Military Wiki
USS Jeffers (DD-621)
USS Jeffers
Builder: Federal Shipbuilding and Drydock Company
Laid down: 25 March 1942
Launched: 26 August 1942
Commissioned: 5 November 1942
Reclassified: DMS-27, 15 November 1944
Decommissioned: 23 May 1955
Struck: 1 July 1971
Fate: Sold 25 May 1973 and
broken up for scrap
General characteristics
Class & type: Gleaves-class destroyer
Displacement: 1,630 tons
Length: 348 ft 3 in (106.15 m)
Beam:   36 ft 1 in (11.00 m)
Draft:   11 ft 10 in (3.61 m)
Propulsion: 50,000 shp (37 MW);
4 boilers;
2 propellers
Speed: 37.4 knots (69 km/h)
Range: 6,500 nautical miles at 12 kt
  (12,000 km at 22 km/h)
Complement: 16 officers, 260 enlisted
Armament:   5 × 5 in (127 mm DP guns,
  6 × 0.5 in (12.7 mm) guns,
  6 × 20 mm AA guns,
10 × 21 in (53 cm) torpedo tubes (2x5), 10 Mark 15 torpedos
  2 × depth charge tracks ( depth charges)

USS Jeffers (DD-621) (later DMS-27), a Gleaves-class destroyer, was the only ship of the United States Navy to be named for Commodore William N. Jeffers.

Jeffers was laid down by Federal Shipbuilding & Drydock Co., Kearny, New Jersey, 25 March 1942; launched 26 August 1942; sponsored by Mrs. Lucie Jeffers Lyons, great-granddaughter of Commodore Jeffers; and commissioned 5 November 1942, Lieutenant Commander W. G. McGarry in command.

Atlantic and Mediterranean service

After shakedown and training in Casco Bay, Maine, Jeffers operated briefly on the East Coast until departing Norfolk on 18 February 1943 on her first transatlantic voyage escorting a convoy to Casablanca and returning 14 April. The ship patrolled off NS Argentia, Newfoundland, for a week before steaming to Norfolk to prepare for the coming invasion of Sicily.

Jeffers sailed from Norfolk 8 June with Task Force 65 (TF 65) and arrived Oran, Algeria, 22 June. While preparing for the giant assault on Sicily, she patrolled off other African ports, shooting down a German bomber during 6 July Luftwaffe raid on Bizerte. Jeffers sailed two days later with Rear Admiral John Hall's force for Gela; and, upon arrival 9 June, she guarded the transports. Early next day the great assault began, with Jeffers assigned the task of shooting out shore searchlights and providing fire support for the Amphibious Battle of Gela. As the landing proceeded with great success in the following days, the ship fired support missions and served on antisubmarine patrol. She sailed to Bizerte 18 July, but was back at Palermo on 31 July with cargo ships. Jeffers sailed to Oran the next day, and from that port continued to New York, arriving 22 August.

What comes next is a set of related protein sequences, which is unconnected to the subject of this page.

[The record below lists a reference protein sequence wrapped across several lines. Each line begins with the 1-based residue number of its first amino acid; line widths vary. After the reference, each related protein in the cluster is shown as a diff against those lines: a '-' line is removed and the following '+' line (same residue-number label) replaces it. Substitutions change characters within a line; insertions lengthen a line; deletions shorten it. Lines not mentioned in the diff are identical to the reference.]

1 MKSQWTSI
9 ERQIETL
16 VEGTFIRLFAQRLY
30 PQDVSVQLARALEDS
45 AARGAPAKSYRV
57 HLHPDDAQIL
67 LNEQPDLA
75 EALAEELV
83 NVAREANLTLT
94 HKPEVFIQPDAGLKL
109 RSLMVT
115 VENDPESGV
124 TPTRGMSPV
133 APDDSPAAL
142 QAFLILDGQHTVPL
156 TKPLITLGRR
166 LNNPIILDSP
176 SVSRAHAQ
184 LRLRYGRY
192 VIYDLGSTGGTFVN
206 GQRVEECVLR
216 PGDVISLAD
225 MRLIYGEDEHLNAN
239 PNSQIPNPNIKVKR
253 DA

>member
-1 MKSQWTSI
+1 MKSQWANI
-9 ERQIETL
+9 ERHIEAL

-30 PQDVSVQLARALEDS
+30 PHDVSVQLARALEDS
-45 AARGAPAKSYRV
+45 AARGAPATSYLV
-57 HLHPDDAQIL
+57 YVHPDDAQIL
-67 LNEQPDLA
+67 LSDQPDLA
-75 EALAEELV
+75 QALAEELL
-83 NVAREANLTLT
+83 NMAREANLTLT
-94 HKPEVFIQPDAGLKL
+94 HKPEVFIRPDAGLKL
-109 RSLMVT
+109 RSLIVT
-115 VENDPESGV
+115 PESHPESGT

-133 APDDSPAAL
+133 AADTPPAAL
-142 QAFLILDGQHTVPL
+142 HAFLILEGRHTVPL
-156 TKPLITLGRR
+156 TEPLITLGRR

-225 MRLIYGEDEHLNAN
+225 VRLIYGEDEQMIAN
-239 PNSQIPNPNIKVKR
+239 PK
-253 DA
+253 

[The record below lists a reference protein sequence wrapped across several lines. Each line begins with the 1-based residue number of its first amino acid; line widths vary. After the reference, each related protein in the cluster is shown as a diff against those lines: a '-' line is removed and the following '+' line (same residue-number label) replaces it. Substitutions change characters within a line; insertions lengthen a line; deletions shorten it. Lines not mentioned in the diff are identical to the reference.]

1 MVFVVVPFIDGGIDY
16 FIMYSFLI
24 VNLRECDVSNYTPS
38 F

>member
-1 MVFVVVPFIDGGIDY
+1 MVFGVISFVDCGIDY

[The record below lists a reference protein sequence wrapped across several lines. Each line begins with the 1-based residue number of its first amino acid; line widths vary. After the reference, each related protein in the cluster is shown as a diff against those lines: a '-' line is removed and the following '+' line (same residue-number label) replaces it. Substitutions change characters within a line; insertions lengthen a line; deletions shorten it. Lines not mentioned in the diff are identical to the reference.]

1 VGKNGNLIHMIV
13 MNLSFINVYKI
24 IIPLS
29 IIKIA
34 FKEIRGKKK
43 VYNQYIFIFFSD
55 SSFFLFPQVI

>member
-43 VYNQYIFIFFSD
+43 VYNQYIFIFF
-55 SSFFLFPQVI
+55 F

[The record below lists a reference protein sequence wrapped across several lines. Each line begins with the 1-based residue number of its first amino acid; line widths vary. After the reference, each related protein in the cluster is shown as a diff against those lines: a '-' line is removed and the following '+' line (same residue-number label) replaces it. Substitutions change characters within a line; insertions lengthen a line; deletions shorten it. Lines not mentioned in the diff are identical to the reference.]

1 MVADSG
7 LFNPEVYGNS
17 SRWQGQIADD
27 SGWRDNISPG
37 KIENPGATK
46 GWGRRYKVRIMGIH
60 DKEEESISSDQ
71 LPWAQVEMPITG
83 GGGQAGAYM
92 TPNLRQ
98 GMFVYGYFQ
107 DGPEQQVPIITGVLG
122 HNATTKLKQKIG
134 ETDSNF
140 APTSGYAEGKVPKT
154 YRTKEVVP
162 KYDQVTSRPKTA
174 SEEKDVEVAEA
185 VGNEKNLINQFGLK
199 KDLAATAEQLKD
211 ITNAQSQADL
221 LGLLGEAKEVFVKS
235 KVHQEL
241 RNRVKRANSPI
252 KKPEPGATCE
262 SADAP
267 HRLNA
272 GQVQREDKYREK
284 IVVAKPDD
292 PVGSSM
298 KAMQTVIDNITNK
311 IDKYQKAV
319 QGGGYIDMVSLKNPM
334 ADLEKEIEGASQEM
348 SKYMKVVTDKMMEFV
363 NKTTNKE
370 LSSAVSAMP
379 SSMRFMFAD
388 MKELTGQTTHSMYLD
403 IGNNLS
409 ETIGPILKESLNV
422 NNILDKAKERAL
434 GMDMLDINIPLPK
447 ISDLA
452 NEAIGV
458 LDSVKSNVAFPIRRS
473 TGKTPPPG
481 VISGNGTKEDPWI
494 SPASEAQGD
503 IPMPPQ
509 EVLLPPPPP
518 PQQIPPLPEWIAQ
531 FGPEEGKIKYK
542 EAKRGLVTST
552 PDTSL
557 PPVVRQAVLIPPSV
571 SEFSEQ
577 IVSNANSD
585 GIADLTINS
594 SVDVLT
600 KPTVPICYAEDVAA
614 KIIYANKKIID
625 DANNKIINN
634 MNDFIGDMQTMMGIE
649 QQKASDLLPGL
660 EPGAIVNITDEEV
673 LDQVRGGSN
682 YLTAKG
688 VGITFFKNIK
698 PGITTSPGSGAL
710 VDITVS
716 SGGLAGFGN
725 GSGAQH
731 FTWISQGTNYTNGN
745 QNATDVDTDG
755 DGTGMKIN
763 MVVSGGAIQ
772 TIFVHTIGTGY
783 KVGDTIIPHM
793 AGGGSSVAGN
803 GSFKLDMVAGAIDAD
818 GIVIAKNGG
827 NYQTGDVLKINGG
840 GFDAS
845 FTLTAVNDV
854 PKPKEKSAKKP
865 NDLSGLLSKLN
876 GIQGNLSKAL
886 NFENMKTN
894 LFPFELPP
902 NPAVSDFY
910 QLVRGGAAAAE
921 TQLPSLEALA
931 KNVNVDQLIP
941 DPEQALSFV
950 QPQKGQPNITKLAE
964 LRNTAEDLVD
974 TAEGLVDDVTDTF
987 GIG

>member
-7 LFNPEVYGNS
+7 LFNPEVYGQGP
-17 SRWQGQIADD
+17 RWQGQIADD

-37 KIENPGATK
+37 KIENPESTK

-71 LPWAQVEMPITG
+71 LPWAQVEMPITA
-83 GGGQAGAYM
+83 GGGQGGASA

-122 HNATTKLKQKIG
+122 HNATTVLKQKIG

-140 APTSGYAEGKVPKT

After repairs at New York, the destroyer was assigned to convoy duty between East Coast ports and Scotland. As the Allies began the great buildup of men and materiel in Britain for the landings in northern France, Jeffers made five voyages between 5 September 1943 and 22 April 1944. On her second convoy crossing to Scotland, 21 October the ship picked up survivors from Murphy, after that destroyer had been cut in two by a tanker. She also took part in salvage operations which saved the stern of the stricken vessel.

After training operations, Jeffers sailed from New York 5 May 1944 for the United Kingdom, where she prepared for the invasion of Normandy in June. She departed Belfast 3 June for Utah Beach, where she patrolled and provided fire support as troops stormed ashore on D-Day. The veteran destroyer remained off the beach until 29 June, driving off several enemy planes and assisting damaged ships. For the next two weeks she convoyed transports from Belfast to Utah Beach as more troops and supplies were poured into the beachhead, finally departing for the Mediterranean on 16 July.

Next on the Allied timetable for the defeat of Germany was another invasion of France, this one in the south. Assigned to screen escort carriers covering the operation, Jeffers departed Malta 12 August to join her task group. Three days later, as troops landed between Cannes and Toulon, the ship remained with supporting carriers, continuing to cruise off shore until 28 September. She then sailed for New York, arriving 7 October to prepare for duty in the far Pacific.

Pacific service